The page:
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History of COPE

Mountaineer Area Council COPE

The history of Mountaineer Area Council's COPE Program encompasses a great deal of individuals and companies throughout the northeastern part of the United States.

* 1993 - Mountaineer Area Council is seeking an activity to maintain and encourage older Scouts to remain in the Scouting program. The COPE program is discussed and the decision is made to send one individual (Jeff Anderson) to National Camping School to be certified as a COPE Director. A long range plan for construction of a COPE Course at Camp Mountaineer is developed. In July a basic rock climbing and rappelling program is established at Camp Mountaineer under the guidance of the COPE Committee.
* 1994 - Six elements for the Low-course are constructed in the spring, several grant proposals are developed and distributed. During the three weeks of Boy Scout Summer Camp over 30 participants take part in the Climbing and Rappelling program, and 28 participants take part in the Low-course portion of Project COPE.
* 1995 - Three additional elements are added to the Low-course for a total of nine. Again the low course and climbing programs are a large success. There are 26 Climbing and Rappelling participants and 32 COPE participants in three weeks. High-course and tower construction begins with the acquisition of 14 utility poles from Georgia, hardware and equipment purchases from Massachusetts and insight from over a dozen ropes course professionals, installers, and directors throughout the northeast. Grants and contributions begin to bring in funding for the project. Bobby Croft and David Laishley reiceive local COPE Instructors are certifions. Alpha Phi Omega service fraternity and the WVU Hockey Team are the first two outside (non-Scouting) groups to use the course.
* 1996 - High-course and tower construction continues and finalized in June, continued maintainance and construction of the course to be a continuous effort. Over 15,000 man hours involved in the project, 3000+ feet of cable, 1250 feet of rope, and a lot of hard work. Four additional adult leaders are sent to Camping School to be certified directors (Jay Jamison, Mark Mitchell, Brian Schuller, Andy Wilkins). Kevin Schuller receives a local COPE Instructors certification. Program is officially opened up to non-Scouting groups. Outside groups include: WVU College of Business and Economics, Lakeview Resort, and the FBI (Clarksburg Complex).
* 1997 - Two new programs are developed for the 1997 season. Most notable on the National Level is the creation of Climbing Merit Badge. On the local level, a new program known as ADAD or ADult ADventure is developed. This program was designed to give Adult Scouters the opportunity to learn about the COPE Program. The program includes over 15 hours of on course activities. The objective of the ADAD program is to present the Project COPE programing that is offered at the Camp Mountaineer COPE Course to the Adults within Mountaineer Area Council. This allows the Adult leaders of the Troop to talk with past, current, and future COPE Course participants about COPE activities. COPE Instructors Training is held in April and May for 16 new Instructors. John Carder, Camp Mountaineer Ranger, is sent to National Camping School to receive a Project COPE Director's Certification.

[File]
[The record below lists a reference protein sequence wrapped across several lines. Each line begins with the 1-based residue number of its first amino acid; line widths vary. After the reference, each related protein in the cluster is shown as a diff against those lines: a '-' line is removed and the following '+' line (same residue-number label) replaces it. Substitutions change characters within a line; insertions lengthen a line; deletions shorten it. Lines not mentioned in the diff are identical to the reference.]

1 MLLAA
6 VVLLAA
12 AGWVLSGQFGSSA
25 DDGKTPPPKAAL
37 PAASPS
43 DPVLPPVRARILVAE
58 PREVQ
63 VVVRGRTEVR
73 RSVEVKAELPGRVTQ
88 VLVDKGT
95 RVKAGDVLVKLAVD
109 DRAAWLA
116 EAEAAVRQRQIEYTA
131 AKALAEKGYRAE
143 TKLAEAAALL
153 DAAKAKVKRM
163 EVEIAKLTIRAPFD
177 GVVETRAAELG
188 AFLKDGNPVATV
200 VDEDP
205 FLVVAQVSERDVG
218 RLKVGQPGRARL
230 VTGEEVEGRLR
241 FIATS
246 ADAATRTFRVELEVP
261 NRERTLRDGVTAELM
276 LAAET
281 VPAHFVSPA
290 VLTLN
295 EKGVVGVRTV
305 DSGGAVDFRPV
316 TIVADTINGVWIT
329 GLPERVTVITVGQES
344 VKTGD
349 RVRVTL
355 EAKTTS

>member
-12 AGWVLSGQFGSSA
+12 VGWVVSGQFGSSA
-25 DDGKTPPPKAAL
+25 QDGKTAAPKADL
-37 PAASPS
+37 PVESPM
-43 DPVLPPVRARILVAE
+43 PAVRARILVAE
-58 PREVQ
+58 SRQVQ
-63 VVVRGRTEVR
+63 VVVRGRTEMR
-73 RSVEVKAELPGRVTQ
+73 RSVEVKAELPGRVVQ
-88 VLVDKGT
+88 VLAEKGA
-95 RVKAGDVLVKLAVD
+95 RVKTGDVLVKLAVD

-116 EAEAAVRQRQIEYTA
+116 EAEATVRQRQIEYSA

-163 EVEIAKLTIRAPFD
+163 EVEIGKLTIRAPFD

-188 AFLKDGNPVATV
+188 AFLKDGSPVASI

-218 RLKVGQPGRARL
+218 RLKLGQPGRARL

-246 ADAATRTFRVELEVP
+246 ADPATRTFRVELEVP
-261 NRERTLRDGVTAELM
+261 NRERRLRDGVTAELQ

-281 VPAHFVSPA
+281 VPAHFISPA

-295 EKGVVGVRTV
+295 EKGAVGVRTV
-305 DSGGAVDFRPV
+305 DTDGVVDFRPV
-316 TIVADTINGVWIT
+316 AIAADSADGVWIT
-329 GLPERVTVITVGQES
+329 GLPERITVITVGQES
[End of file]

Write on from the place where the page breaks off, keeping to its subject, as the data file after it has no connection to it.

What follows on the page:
Adventure Education

The history of Adventure Education spans decades and encompasses a number of nations throughout the world. The following is a timetable taken from the National Camping School, COPE Section Guidebook.

* 1886 - Kurt Hahn born in Germany. An early illness that required his confinement in dark rooms led to the realizations that guided his life and work: "your disability is your opportunity"; and Plat's ideas of education: "thought and action need not be divided into hostile camps!"
* 1920 - Salem Schule founded by Hahn in Germany, on the principles of personal responsibility, kindness and justice.
* 1933 - Fundamental philosophical conflict with Hitler's Germany led Hahn to call his fellow Germans to resist Nazism and embrace a more just social order. The rising tide earned Hahn a prison term and then to exile in Great Britain.
* 1934 - Started Gordonstown School, whose motto was "plus est un vos" (you've got more in you than you think!)
* 1940 - Battle of the Atlantic - large casualties at sea.
* 1941 - Founded the Aberdovey school and initiated the "Outward Bound" program to train people for life using the challenges of the sea and mountains. The month-long course included small-boat training, physical fitness, cross-country navigation by map and compass, rescue training, a sea expedition, a land expedition across three mountain ranges, and service to the local people. "Training through the body, not of the body."
* 1950's - Outward Bound concept spread throughout the world: Germany, Nigeria, Kenya, Australia, Malaysia and the United States.
* 1952 - Josh Miner, who had taught under Hahn at Aberdovey, came to Phillips Academy in Andover, Massachusetts and instituted "the break", a physical education regimen/program that stressed personal improvement over competition against others. A success in physical education and academics!
* 1961 - Outward Bound group recruited to begin school/training program for Peace Corps volunteers at Arecibo, Puerto Rico.
* 1960's - Growth of many Outward Bound Schools, affiliate programs and special ventures including: work with urban/disadvantaged youth mainstreaming (bringing the Outward Bound Model into other more common uses, such as secondary education).
* 1970 - Project Adventure began as a curricluar program in Hamilton-Wenham High School Massachusetts.
* 1982 - Boy Scouts of America develop COPE program by integrating Scoutings aims (citizenship, character development, fitness) into a ropes course setting.


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Updated Thursday, 02-Sep-1999 12:35:18 CDT.